16. Guadaloupe consists really of two islands nearly equal in size, divided by a short and narrow channel called the Salt river. That part of the island which lies N. E. of this channel is call. ed Grand Terre; that on the S. W. Basse Terre. The channel which separates them is more than 6 miles long, and in some places not more than 90 feet broad. It runs north and south, and communicates with the sea at each end by a large bay. Both divisions of the island are of volcanic origin, and covered with rug. ged mountains, particularly Basse Terre, in which the volcano La Souffriere or the brimstone mountain rises to a great height, and continually throws out thick black smoke mingled with fire. Basse Terre is much the most fertile part, being well supplied with water which fails in Grand Terre. The produce is the same with that of the other. West India islands. In 1810 the ex

ports consisted of 12,700,437 lbs, of sugar, 1,334,387 gallons of rum and molasses, 2,661,726 lbs. of coffee, 112,208 lbs. of cotton, and 2,162 lbs. of cacao. The population, in 1812, according to an official return made to the British House of Commons, was 114,839, of whom 12,747 were whites, 94,328 slaves, and 7,764 free negroes. Ti: island was 'originally settied by the French in 1635. It has been repeatedly taken by the English and the last time in 1810; but in 1814 it was restored to France.

17. Deseada and Mariegalante are dependencies of Guadaloupe. Deseada is 12 miles long and 6 broad. It lies 12 miles N. E. of point Chateau the eastern extremity of Guadaloupe, and contains about 900 inhabitants. Mariegalante is of a circular form, 14 miles in diameter. It lies 15 miles S. of Guadaloupe, is very fertile in sugar, coffee, cotton, &c. and contained in 1788, 12,385 inhabitants, of whom 1,938 were whites, 226 people of color and 10,121 slaves.

18. Dominica lies 30 miles S. S. E. of Guadaloupe. It is 29 miles long, and contains 186,436 acres or 291, square miles. It has many high and rugged mountains, though it is interspersed with fertile valleys, and watered by upwards of 30 rivers. Several of the mountains contain unextinguished volcanoes. Coffee is the great object of agriculture. In favorable years the island has produced 3,000,000 lbs. There are 200 plantations devoted to coffee and 50 to sugar. The population in 1805 consisted of 1,594 whites, 2,822 people of color, and 22,083 slaves; in all 26,499. The island belongs to the British.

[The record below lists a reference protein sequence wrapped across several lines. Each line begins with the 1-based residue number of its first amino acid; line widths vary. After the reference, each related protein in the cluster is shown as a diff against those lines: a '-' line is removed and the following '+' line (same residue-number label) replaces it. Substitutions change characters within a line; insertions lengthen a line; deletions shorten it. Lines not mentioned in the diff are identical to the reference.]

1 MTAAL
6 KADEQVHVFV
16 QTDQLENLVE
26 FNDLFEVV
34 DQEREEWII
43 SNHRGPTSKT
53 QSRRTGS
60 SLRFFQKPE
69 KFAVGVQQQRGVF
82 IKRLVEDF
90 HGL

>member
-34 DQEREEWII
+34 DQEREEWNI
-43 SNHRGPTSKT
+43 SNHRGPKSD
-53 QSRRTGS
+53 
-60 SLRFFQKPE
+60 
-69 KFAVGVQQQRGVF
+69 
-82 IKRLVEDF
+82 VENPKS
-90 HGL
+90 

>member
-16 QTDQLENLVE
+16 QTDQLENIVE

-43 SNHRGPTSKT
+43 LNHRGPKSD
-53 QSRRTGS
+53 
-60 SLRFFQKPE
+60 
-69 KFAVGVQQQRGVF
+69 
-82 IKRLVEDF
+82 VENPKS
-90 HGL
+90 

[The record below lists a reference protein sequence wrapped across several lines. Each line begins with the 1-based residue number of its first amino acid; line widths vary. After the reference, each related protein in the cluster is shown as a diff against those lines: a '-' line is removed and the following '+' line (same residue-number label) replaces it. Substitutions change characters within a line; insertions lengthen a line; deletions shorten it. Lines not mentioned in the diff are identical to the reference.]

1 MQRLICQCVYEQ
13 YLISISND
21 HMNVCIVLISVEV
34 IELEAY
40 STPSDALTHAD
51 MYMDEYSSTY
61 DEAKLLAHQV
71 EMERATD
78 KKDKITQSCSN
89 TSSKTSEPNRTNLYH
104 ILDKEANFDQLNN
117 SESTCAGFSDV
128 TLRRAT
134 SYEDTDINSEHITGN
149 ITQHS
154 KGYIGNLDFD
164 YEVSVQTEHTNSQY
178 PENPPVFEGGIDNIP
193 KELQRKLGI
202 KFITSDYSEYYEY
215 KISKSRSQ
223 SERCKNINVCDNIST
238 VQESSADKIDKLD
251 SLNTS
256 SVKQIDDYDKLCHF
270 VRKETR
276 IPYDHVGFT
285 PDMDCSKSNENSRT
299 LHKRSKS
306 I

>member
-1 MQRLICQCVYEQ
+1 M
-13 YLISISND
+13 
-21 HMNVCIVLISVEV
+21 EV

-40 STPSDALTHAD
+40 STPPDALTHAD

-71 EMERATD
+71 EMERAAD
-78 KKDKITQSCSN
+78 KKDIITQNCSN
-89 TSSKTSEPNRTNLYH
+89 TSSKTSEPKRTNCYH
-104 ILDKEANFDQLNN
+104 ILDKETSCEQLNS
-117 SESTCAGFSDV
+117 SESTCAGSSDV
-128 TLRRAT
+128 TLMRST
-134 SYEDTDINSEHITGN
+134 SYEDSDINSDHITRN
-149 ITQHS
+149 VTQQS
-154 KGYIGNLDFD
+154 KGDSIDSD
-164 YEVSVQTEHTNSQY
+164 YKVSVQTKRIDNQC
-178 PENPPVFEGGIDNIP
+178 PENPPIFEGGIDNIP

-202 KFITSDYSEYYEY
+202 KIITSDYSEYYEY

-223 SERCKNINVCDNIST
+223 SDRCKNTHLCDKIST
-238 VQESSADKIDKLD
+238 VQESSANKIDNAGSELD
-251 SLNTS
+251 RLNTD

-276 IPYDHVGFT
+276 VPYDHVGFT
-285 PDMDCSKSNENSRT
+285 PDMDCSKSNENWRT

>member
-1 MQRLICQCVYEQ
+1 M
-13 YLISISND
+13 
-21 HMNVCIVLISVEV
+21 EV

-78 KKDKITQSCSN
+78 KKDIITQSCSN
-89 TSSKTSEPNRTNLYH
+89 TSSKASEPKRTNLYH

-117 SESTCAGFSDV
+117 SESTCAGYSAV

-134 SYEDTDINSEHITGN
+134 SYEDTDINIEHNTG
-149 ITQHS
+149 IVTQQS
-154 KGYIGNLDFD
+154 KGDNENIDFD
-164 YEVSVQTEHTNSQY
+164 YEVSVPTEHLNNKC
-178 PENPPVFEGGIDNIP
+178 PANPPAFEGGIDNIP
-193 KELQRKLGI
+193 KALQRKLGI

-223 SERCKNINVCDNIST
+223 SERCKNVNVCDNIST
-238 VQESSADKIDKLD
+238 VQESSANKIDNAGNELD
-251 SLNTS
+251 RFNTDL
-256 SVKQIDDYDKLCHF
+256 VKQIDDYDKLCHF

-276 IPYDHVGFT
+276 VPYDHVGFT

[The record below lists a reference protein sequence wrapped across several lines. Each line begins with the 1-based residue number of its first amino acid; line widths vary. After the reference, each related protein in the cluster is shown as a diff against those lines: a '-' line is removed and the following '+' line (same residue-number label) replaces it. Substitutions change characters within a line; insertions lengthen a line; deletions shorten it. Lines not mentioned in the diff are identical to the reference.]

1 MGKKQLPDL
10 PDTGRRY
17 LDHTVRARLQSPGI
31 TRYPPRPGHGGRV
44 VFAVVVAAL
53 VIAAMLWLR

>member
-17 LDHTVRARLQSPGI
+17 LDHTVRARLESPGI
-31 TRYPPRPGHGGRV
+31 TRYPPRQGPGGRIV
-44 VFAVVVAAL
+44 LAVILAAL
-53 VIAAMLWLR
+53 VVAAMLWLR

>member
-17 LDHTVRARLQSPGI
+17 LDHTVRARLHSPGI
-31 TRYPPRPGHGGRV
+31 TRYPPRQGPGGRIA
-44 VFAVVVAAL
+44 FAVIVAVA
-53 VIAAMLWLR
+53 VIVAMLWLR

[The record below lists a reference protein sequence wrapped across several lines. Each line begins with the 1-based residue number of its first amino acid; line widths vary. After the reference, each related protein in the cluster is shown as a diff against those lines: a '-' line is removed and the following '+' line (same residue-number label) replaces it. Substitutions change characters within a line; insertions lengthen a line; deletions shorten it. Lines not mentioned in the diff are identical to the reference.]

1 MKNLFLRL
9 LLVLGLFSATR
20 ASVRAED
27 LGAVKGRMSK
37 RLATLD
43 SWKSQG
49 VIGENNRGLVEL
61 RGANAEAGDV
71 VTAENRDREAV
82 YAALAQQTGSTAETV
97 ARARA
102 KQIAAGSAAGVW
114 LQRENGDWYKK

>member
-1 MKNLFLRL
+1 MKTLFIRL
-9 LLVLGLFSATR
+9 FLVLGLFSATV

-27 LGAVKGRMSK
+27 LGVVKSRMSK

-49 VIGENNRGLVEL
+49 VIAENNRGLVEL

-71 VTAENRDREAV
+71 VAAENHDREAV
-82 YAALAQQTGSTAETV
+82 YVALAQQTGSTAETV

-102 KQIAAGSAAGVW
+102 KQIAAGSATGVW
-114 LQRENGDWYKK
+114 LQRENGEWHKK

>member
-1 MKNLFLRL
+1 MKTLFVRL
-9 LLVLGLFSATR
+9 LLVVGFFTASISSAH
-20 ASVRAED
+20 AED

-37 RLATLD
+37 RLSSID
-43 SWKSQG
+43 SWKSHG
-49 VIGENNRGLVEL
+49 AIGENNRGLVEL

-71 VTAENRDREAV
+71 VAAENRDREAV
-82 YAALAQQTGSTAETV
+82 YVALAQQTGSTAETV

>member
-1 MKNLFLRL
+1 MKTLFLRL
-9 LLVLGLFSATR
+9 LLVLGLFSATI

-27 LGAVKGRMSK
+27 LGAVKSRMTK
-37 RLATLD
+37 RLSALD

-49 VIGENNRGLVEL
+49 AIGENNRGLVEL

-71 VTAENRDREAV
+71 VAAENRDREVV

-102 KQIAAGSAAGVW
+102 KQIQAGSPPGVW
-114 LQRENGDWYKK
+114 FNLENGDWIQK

1. Martinico lies 10 leagues S. S. E. of Dominica. It is 50 miles long from N. W. to S. E. and contains about 370 square miles. The island is very uneven and intersected in all parts by hillocks, which are chiefly of a conical form. Three mountains rise above these smaller eminences, one of which in the N. W. is obviously an extinguished volcano. The soil is generally very good and well watered. The principal productions are sugar, coffee, cassia, cotton, cacao, ginger, &c. The population in 1810, according to an official return, was 96,413, of whom 9,206 were whites, 8,630 free persons of color, and 78,577 slaves. Fort Royal, the capital, is on the west coast, on a large bay which forms one of the best harbors in the West Indies. St. Pierre, also on the west coast, 15 miles N. W. of Fort Royal, is a port of entry and the most commercial town on the island. It contains about 2,000 houses and 12,000 inhabitants. The harbour is easy of access but unsafe in storms. Martinico was seitled by the French in 1635. It has repeatedly fallen into the hands of the English, but has always been restored to France to whom it now belongs.

2. St. Lucia lies 9 leagues S. of Martinico. It is 32 miles long from N. to S. and contains 225 square miles. The country as billy, the climate healthy, and the soil generally good, yielding

square miles.

all the tropical productions. There are 45 plantations devoted to the sugar cultivation, 225 to cotion, and 133 to coffee. The population in 1803 was 16,640, of whom 1,290 were whites, 1660 colored persons, and 13,690 slaves. Little Carenage bay on the west side of the island is the best harbor in all the Caribbean islands. It is large and deep, has an xcellent bottom, is free from worms, and is perfectly safe even in hurricanes. St. Lucia has often been taken and retaken in the wars between England and France. It was ceded to France in 1763, but early in the late war it fell into the hands of the English and has never since been restored.

3. St. Vincent lies 8 leagues S. S. W. of St. Lucia. It is 24 miles long from N. to S. and contains about 84,000 acres or 131

The country is generally very rugged and mountainous. Of the 84,000 acres in the island about 47,000 are cultivated. The remaining 37,000 are unfit for agriculture. The soil of the good land is a fine mould well fitted for sugar, which is the principal production. The sovereignty of the island is divided between the English and a race of independent negroes called black Caraibes. The English part is in the S.W. and includes about half of all the land fit for cultivation. The rest belongs to the black Cara;hes whoʻlive in the N. E. The population in 1791 consisted of 1450 whites, 11,853 slaves, 500 red Caraibes, and about 10,000 black Caraibes, Kingston, the capital of the English part of the island, is built on a bay to which it gives name, on the S. W. coast.